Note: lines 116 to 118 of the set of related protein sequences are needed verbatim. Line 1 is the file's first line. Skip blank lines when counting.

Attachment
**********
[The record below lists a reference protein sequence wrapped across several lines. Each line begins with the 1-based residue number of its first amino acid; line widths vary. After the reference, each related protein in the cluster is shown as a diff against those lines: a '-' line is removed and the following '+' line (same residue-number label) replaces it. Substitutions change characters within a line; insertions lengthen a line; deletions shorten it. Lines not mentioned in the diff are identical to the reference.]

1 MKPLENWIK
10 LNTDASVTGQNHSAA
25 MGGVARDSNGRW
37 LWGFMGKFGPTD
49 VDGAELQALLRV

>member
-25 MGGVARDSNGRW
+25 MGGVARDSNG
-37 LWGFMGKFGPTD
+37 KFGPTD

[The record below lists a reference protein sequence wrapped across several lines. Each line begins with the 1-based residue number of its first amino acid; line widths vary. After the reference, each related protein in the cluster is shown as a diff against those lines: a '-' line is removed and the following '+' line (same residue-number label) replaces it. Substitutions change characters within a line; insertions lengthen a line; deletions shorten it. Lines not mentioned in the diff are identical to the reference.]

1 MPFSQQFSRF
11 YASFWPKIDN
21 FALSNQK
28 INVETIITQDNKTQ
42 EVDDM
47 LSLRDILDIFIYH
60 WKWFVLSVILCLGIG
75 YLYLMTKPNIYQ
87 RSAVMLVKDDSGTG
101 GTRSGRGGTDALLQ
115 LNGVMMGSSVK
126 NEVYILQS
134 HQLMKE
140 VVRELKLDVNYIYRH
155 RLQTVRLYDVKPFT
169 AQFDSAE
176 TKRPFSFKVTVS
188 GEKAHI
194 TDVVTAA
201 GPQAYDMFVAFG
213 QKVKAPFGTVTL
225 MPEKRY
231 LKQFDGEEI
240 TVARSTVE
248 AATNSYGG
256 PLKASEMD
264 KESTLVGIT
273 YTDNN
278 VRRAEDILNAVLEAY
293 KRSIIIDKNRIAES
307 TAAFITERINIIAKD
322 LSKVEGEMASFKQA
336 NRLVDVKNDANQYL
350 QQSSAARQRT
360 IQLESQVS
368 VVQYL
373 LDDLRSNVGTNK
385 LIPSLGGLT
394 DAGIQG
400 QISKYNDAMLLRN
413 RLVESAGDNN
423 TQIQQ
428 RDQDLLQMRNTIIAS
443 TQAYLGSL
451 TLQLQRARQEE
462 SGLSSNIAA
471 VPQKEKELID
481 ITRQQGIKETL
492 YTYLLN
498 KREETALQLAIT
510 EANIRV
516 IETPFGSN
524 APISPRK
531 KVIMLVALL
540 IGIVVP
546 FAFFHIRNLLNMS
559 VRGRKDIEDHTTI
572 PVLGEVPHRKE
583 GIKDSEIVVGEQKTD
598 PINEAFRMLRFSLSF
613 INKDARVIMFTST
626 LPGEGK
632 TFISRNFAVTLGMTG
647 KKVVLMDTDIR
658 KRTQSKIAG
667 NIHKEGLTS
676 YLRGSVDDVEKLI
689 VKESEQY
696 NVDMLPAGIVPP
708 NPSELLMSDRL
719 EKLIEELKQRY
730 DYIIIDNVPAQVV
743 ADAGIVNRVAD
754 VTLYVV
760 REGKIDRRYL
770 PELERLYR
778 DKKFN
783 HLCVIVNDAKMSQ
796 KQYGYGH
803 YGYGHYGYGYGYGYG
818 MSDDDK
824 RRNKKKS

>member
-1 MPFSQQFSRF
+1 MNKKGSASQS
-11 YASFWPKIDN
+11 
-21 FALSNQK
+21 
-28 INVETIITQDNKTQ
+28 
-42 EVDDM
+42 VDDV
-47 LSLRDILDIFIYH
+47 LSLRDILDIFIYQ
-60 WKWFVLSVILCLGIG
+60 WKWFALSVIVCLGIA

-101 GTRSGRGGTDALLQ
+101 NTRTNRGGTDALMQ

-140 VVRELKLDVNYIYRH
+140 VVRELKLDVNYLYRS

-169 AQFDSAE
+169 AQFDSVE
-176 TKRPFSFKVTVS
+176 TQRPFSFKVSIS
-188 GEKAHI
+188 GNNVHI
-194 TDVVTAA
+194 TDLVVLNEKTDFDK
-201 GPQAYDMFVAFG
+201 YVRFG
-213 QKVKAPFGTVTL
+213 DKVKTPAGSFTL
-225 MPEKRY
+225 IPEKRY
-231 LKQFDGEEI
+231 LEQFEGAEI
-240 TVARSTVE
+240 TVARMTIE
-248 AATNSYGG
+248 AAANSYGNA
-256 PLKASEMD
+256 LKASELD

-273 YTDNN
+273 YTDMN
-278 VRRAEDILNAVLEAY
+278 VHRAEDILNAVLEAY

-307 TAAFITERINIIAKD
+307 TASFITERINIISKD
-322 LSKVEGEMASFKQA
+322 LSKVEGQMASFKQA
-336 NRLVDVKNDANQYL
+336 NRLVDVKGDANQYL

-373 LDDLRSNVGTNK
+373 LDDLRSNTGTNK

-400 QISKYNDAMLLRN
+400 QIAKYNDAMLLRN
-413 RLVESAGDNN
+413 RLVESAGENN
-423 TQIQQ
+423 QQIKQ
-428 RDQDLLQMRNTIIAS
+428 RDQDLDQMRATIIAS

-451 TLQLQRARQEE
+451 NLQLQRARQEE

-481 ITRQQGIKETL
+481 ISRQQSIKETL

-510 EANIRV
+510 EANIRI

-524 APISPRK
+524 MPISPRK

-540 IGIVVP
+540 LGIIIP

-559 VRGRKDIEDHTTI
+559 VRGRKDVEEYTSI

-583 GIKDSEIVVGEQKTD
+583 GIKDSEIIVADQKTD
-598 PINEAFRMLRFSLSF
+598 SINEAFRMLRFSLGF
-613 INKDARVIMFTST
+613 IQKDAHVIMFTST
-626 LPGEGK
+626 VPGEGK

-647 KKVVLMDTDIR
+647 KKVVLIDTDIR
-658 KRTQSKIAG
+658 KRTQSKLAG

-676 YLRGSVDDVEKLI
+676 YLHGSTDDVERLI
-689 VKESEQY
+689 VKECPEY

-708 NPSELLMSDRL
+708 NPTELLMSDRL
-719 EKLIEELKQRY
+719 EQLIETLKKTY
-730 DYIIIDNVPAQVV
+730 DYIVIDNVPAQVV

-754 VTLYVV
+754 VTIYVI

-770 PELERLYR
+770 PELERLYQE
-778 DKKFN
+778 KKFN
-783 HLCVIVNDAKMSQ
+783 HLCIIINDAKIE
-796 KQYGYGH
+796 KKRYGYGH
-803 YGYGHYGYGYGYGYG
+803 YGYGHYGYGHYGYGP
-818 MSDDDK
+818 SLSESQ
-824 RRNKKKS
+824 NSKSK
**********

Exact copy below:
-176 TKRPFSFKVTVS
+176 TQRPFSFKVSIS
-188 GEKAHI